I read a tremendous article recently that captures the importance of experimenting more eloquently than I ever could.
I found it in the April 2008 issue of the Harvard Business Review and it is entitled “Be a Better Leader, Have a Richer Life,” and written by Stewart Friedman.
The authors divides a professional’s life into four separate areas — work, home, community and self — and urges employees and leaders alike to undertake focused improvement projects in each area. Each project is given a start and an end date, and only a few are to be attempted at any one time in order to ensure that one’s energy isn’t dissipated.
Also, by attempting these projects, he points out that people can take the leadership lessons learned from one area into all areas. This is because we all live interconnected lives, and there is a non-linear magic that occurs in someone’s life when a true improvement takes place.
Imagine for instance someone who decides to partake in a community project, in order to help them try some new time management skills. They could quite deliberately accept a leadership role in order to test themselves, to see what happens with their ability to manage a new volume of work.
If this idea sounds familiar to frequent readers of the blog, then it should.
2Time is built on the idea of continuous experimentation, and the truth is that building your own time management system can only be done well with the kind of focus the author describes.
In the old world of time management, the instructions were simple to give, but hard to follow. Authors and gurus simply said: “Follow me.” And, “if you have difficulty doing so, try harder.”
That was essentially it.
In Time Management 2.0 the reality is very different. In order to design a time management system that works for you you need to constantly experiment with different approaches, in order to discover your default habit patterns. Unless you are lucky enough to have a handbook somewhere that describes your habits in detail, you are likely to be venturing into new territory.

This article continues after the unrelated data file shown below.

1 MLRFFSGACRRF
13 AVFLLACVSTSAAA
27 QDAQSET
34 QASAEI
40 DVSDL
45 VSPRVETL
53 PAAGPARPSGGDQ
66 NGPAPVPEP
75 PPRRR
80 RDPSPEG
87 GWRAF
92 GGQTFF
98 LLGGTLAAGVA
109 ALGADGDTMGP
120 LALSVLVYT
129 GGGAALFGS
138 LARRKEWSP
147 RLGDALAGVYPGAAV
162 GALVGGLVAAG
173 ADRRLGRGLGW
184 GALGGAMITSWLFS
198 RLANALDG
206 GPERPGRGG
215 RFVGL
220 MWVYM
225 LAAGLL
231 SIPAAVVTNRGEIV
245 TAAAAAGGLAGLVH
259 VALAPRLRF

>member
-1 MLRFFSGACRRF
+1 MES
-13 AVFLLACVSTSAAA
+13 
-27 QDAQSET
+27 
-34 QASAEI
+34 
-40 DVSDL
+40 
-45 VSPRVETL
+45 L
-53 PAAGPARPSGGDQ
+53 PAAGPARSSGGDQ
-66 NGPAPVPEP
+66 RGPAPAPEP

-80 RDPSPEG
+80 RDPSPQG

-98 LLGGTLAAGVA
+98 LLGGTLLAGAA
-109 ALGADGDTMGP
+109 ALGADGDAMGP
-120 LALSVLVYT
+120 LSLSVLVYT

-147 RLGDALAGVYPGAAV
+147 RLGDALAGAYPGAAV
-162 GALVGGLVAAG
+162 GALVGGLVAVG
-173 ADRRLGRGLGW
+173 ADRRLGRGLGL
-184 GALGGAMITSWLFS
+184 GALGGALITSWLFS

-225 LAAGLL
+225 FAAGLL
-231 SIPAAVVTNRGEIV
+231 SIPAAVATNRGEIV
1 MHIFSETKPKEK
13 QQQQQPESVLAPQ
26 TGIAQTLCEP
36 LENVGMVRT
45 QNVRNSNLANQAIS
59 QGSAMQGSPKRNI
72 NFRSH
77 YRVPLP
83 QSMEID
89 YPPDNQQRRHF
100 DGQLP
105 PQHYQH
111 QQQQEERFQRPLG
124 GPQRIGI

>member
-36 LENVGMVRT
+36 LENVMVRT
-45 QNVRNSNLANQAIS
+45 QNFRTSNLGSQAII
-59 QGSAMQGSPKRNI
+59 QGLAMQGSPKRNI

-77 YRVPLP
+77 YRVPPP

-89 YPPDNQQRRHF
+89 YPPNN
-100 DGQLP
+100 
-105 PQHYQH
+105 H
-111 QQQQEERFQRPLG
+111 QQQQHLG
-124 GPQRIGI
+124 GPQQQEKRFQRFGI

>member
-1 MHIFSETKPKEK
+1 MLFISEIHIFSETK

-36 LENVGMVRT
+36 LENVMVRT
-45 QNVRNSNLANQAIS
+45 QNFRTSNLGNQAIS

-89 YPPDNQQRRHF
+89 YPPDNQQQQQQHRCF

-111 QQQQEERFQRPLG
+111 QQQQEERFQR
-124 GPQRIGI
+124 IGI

This is not a problem, as long as you have some tolerance for the trial and error process that comes with self-discovery. Also, it’s important to know that this self-knowledge is only a means to an end — a personally customized time management system.
What I realized while reading this article is that a professional who takes the effort to design their own time management system is likely to see an improvement in all areas of their life at the same time. This is likely to occur because people who undertake this kind of design end up creating systems that allow them to relax into the flow state for longer and longer periods of time.
This is true whether or not they are reading a book, talking to their children, replying to a tricky email or attending a meeting. They are simply able to invent a method that allows themselves to give 100% more often than those who are stuck in unconscious time management systems.
The author gives a few tips on how to design the best experiments. He advocates creating experiments that “feel like something of a stretch: not too easy, not too daunting. It might be something quite mundane for someone else, but that doesn’t matter. What’s critical is that you see it as a moderately difficult, challenge.”
Furthermore, he advises that once users have gotten started with a few projects, that they be open to constant adaptation. In this way, there is no such thing as failure. Whether goals are achieved or not, there is something important to be learned, and one’s life can be transformed in both cases.
Also, it turns out that there is no such thing as small or unimportant experiments. They all make a contribution towards the greatest of changes.
I have found that users who are confronted by the idea of building a time management system for their own, benefit greatly when they take the approach of breaking the project down into small steps, and sequence the steps they are planning to take over time. This prevents the overload that comes from taking the typical time management program in which hundreds of new habits are introduced in a torrent that drowns most participants.
It’s a great article, and it can be purchased from hbr.org and searching for reprint R0804H.